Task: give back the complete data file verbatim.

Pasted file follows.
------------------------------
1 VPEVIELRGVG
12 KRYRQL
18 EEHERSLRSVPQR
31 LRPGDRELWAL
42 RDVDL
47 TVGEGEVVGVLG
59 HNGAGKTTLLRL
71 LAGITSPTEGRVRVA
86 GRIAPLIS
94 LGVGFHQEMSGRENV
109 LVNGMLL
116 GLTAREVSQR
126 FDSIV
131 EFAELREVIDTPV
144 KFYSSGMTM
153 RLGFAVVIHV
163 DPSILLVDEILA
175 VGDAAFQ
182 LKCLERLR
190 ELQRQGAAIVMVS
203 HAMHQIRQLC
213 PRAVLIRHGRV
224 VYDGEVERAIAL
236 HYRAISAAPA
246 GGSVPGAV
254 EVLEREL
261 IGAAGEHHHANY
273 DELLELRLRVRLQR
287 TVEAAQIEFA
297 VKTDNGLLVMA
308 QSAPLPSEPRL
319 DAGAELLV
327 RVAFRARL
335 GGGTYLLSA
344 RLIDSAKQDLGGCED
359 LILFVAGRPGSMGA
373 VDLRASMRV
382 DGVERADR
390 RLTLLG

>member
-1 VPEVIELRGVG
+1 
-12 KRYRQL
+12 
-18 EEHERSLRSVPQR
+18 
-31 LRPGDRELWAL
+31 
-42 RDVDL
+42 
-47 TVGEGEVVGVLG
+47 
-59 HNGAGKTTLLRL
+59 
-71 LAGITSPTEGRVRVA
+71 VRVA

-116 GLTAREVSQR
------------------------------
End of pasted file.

1 VPEVIELRGVG
12 KRYRQL
18 EEHERSLRSVPQR
31 LRPGDRELWAL
42 RDVDL
47 TVGEGEVVGVLG
59 HNGAGKTTLLRL
71 LAGITSPTEGRVRVA
86 GRIAPLIS
94 LGVGFHQEMSGRENV
109 LVNGMLL
116 GLTAREVSQR
126 FDSIV
131 EFAELREVIDTPV
144 KFYSSGMTM
153 RLGFAVVIHV
163 DPSILLVDEILA
175 VGDAAFQ
182 LKCLERLR
190 ELQRQGAAIVMVS
203 HAMHQIRQLC
213 PRAVLIRHGRV
224 VYDGEVERAIAL
236 HYRAISAAPA
246 GGSVPGAV
254 EVLEREL
261 IGAAGEHHHANY
273 DELLELRLRVRLQR
287 TVEAAQIEFA
297 VKTDNGLLVMA
308 QSAPLPSEPRL
319 DAGAELLV
327 RVAFRARL
335 GGGTYLLSA
344 RLIDSAKQDLGGCED
359 LILFVAGRPGSMGA
373 VDLRASMRV
382 DGVERADR
390 RLTLLG

>member
-1 VPEVIELRGVG
+1 
-12 KRYRQL
+12 
-18 EEHERSLRSVPQR
+18 
-31 LRPGDRELWAL
+31 
-42 RDVDL
+42 
-47 TVGEGEVVGVLG
+47 
-59 HNGAGKTTLLRL
+59 
-71 LAGITSPTEGRVRVA
+71 VRVA

-116 GLTAREVSQR